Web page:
The story about the Victory Tour is so complicated, so many things and people involved, circumstances and situations, it's hard to put it all down. But it's enough to say that the experience was not a positive for Michael, his family, nor the fans.
One thing is for sure, Michael, after years of putting out the image of the happy and wholesome Jackson family, was now being manipulated by his family and other unsavory people. Though that was not her intention, Michael's mother, in convincing him to tour for the sake of his brothers, despite his feelings against it. Don King, for making the promotion and tour a side show experience. His brothers, who only wanted to make a quick dollar, and lots of it, with little care, or concern, for the details. Lawyers, representing all sides, making an easy buck.
What was the real deal about the ticket debacle? Joe Jackson, Don King, and Chuck Sullivan, who was the head of Stadium Management Corporation, and who's family owned Foxboro Stadium, came up with this "brilliant" idea. Tickets for the tour would be $30 each, but you had to buy lots of four tickets. When you ordered the tickets, names would be chosen at random by a computer drawing using coupons cut out of newspaper ads. People had to send a $120 postal money order, plus a $2 service charge for each ticket, and the coupon, in a "standard Number Ten envelope" to the ticket printed in the advertisement. WHEW! BUT, that didn't guarantee you would get the tickets. See why people were upset? While acts like the Rolling Stones' and Bruce Springsteen were selling $16 ticket, Michael felt that their should have been $20, but he was outvoted. The tickets were too high for white middle-class kids, let alone kids from the inner cities.
If you got the tickets, you didn't know which show you were going to, until two days before the concert, and that's if there was not a delay in the mail. If there was, you could get the tickets after the concert.
Michael was besides himself. "We got to get as much as possible for the tickets," one of the brothers said. "The sky's the limit."
"No, " Michael argued. "That's not the way to do it. There is going to be a backlash. The ticket shouldn't be more than twenty bucks each. And the mail order idea is terrible."
The media, rightfully had a field day, though they didn't know what was happening behind the scenes.
Frank Dileo told Michael about his brothers, "Their only concern is their present. To make as much as they can, while they can. You have a career that's going to be longer than this tour. They probably won't."
But it was a letter, published in the Dallas Morning News that really struck Michael hard. Eleven-year-old Ladonna Jones wrote that she had been saving her pennies to see Michael's show, but she couldn't afford the four tickets. "How could you, of all people, be so selfish?"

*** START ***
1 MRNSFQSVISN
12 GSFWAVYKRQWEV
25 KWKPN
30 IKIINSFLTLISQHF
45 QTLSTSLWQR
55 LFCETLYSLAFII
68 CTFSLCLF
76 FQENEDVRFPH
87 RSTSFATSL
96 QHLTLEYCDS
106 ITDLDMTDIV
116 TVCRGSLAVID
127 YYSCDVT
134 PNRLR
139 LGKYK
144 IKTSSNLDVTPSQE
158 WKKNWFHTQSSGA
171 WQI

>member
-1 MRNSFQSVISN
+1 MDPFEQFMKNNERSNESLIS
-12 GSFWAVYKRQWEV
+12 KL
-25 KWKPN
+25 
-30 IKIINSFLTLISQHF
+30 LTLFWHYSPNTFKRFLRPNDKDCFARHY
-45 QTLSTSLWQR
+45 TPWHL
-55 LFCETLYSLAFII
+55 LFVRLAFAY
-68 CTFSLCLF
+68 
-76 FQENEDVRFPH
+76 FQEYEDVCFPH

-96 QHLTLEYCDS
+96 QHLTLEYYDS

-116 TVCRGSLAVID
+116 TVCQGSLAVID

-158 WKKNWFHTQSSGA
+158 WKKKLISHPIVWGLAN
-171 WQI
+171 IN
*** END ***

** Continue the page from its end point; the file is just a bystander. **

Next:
"That does it." Michael said. He called a meeting with Joe, Don King, and Chuck Sullivan. "Change the ticket policy. It's a rip-off. You know it. I know it. Now change it. Or I won't tour."
They made plans to change the system.
There later was a press conference which Michael announced that the ticket system was wrong and would be changed. He also was going to donate the money that he made from the tour to charity, and two thousand tickets in each city would be donated to disadvantaged youths.
Michael said, "We've worked a long time to make this show the best it can be. But we know a lot of kids are having trouble getting tickets. The other day I got a letter from a girl in Texas named Ladonna Jones. She'd been saving her money from odd jobs to buy a ticket, but with the current tour system, she'd have to buy four tickets and she could,'t afford that. So, I've asked our promoter to work out a new way of distributing tickets- a way that no longer requests a $120 money order. There has been a lot of talk about the promoter holding money for tickets that didn't sell. I've asked our promoter to end the mail-order ticket system as soon as possible so that no one will pay money unless they get a ticket." This was implemented by the tour's third stop in Jacksonville.
Why did he decide to donate all his money to charity?" one reporter asked Frank Dileo.
"Because he's a nice guy," Frank replied.
Thank you J. Randy Taraborrelli "Michael Jackson- The Magic and the Madness" pages 364-368.